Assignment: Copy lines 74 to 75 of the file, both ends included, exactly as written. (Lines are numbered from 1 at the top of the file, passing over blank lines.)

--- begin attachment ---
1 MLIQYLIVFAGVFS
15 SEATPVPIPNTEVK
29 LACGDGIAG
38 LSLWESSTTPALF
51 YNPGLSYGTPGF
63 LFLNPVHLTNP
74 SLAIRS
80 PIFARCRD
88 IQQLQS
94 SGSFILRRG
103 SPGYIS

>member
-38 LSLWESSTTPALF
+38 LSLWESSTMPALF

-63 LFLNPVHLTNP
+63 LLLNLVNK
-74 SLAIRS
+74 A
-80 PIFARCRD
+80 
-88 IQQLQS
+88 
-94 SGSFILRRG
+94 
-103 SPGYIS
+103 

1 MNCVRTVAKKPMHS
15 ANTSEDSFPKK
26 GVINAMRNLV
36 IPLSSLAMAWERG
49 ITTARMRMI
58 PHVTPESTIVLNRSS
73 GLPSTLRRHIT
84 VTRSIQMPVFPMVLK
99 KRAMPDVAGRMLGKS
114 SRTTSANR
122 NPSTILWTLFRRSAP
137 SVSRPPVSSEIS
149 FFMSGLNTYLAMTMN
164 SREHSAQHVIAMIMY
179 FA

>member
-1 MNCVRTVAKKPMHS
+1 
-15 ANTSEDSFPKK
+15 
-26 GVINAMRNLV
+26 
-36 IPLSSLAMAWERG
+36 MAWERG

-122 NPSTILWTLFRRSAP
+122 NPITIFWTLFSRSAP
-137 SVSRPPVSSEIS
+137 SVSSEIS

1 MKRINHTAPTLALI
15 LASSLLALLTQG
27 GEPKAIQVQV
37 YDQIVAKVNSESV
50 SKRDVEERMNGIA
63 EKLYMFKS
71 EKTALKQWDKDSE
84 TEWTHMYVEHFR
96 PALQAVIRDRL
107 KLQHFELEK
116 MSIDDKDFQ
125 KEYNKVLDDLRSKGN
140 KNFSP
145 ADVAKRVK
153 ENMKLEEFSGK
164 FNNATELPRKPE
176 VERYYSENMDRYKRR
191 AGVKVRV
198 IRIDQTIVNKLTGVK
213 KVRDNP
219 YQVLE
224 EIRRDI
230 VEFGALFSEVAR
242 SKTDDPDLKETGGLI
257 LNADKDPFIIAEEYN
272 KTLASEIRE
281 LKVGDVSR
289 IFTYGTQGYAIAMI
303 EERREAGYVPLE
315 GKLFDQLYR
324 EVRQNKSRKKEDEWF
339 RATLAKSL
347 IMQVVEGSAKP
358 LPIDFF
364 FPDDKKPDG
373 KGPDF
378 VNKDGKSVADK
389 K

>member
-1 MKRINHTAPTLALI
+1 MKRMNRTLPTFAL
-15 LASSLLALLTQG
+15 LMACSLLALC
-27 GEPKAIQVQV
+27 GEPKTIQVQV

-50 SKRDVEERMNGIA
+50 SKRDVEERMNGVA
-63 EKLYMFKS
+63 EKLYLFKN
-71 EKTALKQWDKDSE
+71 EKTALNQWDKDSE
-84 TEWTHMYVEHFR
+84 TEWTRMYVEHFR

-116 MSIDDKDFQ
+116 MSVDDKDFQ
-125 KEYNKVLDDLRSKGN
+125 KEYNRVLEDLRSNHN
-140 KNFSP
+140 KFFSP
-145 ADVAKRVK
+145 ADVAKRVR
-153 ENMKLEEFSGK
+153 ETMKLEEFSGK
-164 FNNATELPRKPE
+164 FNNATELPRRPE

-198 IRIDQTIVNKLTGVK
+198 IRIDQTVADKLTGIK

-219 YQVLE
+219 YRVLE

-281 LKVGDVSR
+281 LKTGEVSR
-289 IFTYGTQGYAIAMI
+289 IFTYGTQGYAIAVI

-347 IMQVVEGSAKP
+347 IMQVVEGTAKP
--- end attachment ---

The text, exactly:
213 KVRDNP
219 YQVLE